Environment groups are working to support the affected communities and advance the circuit breaker of extended interim storage at existing federal sites and a management options review.

October 19, 2019 Posted by | AUSTRALIA - NATIONAL, Federal nuclear waste dump, politics | Leave a comment

Nuclear Power Uninsurable and Uneconomic in Australia 

Nuclear Power Uninsurable and Uneconomic in Australia    https://www.tai.org.au/content/nuclear-power-uninsurable-and-uneconomic-australia

New research has revealed that financial services in Australia will not insure against nuclear accidents, and if developers of nuclear power stations were forced to insure against nuclear accidents, nuclear power would be completely uneconomic.

The Australia Institute’s submission to the Inquiry into the prerequisites for nuclear energy in Australia, shows that establishing a nuclear power industry in Australia is economically unfeasible, particularly given the uninsurable nature of the technology means the risks of a nuclear incident are borne substantially by Australian taxpayers.

Submission key findings include:

  • Nuclear power is far more expensive than other forms of power and has a long history of getting more expensive over time, not less.
  • Nuclear power is slow to build, with the average build time taking a decade, face numerous delays and nearly all facing significant cost blow outs.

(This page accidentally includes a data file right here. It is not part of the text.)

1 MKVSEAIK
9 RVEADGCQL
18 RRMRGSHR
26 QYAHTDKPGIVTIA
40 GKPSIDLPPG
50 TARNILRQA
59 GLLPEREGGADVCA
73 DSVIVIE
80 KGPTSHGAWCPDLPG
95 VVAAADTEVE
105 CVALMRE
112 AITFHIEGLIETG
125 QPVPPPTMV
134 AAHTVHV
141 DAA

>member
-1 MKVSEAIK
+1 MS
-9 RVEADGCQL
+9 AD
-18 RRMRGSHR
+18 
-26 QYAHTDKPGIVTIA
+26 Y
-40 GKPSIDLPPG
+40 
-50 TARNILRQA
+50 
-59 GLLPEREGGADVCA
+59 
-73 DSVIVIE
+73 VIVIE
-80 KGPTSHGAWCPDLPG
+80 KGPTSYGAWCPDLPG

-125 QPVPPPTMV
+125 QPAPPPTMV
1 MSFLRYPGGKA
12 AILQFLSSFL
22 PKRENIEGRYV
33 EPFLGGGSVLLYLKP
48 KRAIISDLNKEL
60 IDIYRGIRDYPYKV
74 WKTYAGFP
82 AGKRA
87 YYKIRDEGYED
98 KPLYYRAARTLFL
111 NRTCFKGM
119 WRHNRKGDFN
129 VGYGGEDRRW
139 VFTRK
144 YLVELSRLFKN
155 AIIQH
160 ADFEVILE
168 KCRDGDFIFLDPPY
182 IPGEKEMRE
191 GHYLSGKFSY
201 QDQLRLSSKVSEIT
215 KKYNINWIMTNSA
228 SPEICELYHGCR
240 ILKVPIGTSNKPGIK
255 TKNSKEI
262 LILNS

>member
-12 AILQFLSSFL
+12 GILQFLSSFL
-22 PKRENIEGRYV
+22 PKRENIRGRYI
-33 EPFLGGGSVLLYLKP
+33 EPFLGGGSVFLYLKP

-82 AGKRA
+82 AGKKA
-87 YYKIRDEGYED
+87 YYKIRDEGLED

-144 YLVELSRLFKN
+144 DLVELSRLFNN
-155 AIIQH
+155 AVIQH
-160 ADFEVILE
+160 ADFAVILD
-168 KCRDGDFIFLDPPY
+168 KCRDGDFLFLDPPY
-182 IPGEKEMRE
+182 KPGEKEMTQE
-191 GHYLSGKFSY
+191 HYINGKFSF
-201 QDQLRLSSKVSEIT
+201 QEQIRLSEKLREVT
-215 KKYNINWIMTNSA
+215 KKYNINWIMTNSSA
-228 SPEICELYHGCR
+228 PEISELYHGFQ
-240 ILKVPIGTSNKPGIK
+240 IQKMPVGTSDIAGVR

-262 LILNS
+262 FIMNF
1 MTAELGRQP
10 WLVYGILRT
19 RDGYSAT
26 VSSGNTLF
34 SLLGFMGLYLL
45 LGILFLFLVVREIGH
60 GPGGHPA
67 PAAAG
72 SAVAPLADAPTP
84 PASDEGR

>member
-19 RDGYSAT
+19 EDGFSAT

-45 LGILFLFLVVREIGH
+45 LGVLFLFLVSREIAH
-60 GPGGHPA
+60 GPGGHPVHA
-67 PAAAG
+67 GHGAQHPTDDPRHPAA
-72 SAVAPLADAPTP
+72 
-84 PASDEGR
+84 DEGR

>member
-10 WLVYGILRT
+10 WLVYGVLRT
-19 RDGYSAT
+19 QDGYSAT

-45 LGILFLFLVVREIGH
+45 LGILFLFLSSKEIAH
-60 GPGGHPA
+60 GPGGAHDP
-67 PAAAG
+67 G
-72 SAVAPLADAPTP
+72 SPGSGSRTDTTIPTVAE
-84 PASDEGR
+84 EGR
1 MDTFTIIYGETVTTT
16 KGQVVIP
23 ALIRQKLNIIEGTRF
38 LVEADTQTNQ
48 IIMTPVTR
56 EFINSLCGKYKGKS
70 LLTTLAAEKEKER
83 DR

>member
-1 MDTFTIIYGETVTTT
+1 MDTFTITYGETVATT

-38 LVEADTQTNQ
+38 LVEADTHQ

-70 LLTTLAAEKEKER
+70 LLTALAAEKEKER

• While renewable energy is booming globally, nuclear power generation is going backwards, nuclear companies are facing distress or bankruptcy, and governments are giving bailouts using taxpayer money. While China is the largest recent source of new reactors, it has not begun building any new nuclear power plants since 2016, and currently generates twice as much power from renewable energy as nuclear power.
  • New nuclear power technologies remain economically speculative; so-called ‘Small Modular Reactors’ face numerous diseconomies of scale and many analysts doubt their viability.
  • Nuclear power is subject to substantial outages, both planned and unplanned, and does not have the flexibility required for a modern energy grid.
  • In a country prone to extreme heat and prolonged droughts, nuclear power is extremely water intensive and vulnerable to extreme heat.

“The biggest barrier to nuclear power in Australia is that it is uneconomic, the costs of establishing a nuclear industry simply don’t stack up,” says Richie Merzian, Climate & Energy Program Director at The Australia Institute.

“Insurance policies by Australia’s major insurers contain specific language excluding coverage of nuclear disasters; none will insure against nuclear incidents.

“If nuclear power operators were made to adequately insure against the risk of nuclear accidents, the insurance premiums would make nuclear power completely uneconomic.